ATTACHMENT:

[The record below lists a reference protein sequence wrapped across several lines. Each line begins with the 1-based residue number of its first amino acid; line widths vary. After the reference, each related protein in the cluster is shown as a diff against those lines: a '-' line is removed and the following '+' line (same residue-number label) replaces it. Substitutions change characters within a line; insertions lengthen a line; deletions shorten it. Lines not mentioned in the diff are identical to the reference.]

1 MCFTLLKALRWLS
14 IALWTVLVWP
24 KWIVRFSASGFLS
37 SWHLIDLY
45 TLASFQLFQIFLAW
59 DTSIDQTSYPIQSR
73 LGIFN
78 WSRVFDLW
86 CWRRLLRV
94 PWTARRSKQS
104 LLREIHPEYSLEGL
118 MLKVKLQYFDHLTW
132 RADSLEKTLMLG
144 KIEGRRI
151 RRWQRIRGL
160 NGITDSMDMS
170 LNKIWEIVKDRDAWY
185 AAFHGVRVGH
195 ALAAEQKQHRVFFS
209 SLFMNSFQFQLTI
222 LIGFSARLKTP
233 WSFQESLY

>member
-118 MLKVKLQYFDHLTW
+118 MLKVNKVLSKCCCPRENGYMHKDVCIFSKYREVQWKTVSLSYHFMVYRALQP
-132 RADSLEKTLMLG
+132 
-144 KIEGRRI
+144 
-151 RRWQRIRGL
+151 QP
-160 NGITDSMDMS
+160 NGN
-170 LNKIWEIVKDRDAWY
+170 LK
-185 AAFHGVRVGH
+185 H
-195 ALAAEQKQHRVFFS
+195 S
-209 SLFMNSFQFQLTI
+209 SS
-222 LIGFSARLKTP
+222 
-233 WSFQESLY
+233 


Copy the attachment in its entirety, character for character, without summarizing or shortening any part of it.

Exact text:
[The record below lists a reference protein sequence wrapped across several lines. Each line begins with the 1-based residue number of its first amino acid; line widths vary. After the reference, each related protein in the cluster is shown as a diff against those lines: a '-' line is removed and the following '+' line (same residue-number label) replaces it. Substitutions change characters within a line; insertions lengthen a line; deletions shorten it. Lines not mentioned in the diff are identical to the reference.]

1 MCFTLLKALRWLS
14 IALWTVLVWP
24 KWIVRFSASGFLS
37 SWHLIDLY
45 TLASFQLFQIFLAW
59 DTSIDQTSYPIQSR
73 LGIFN
78 WSRVFDLW
86 CWRRLLRV
94 PWTARRSKQS
104 LLREIHPEYSLEGL
118 MLKVKLQYFDHLTW
132 RADSLEKTLMLG
144 KIEGRRI
151 RRWQRIRGL
160 NGITDSMDMS
170 LNKIWEIVKDRDAWY
185 AAFHGVRVGH
195 ALAAEQKQHRVFFS
209 SLFMNSFQFQLTI
222 LIGFSARLKTP
233 WSFQESLY

>member
-118 MLKVKLQYFDHLTW
+118 MLKVNKVLSKCCCPRENGYMHKDVCIFSKYREVQWKTVSLSYHFMVYRALQP
-132 RADSLEKTLMLG
+132 
-144 KIEGRRI
+144 
-151 RRWQRIRGL
+151 QP
-160 NGITDSMDMS
+160 NGN
-170 LNKIWEIVKDRDAWY
+170 LK
-185 AAFHGVRVGH
+185 H
-195 ALAAEQKQHRVFFS
+195 S
-209 SLFMNSFQFQLTI
+209 SS
-222 LIGFSARLKTP
+222 
-233 WSFQESLY
+233 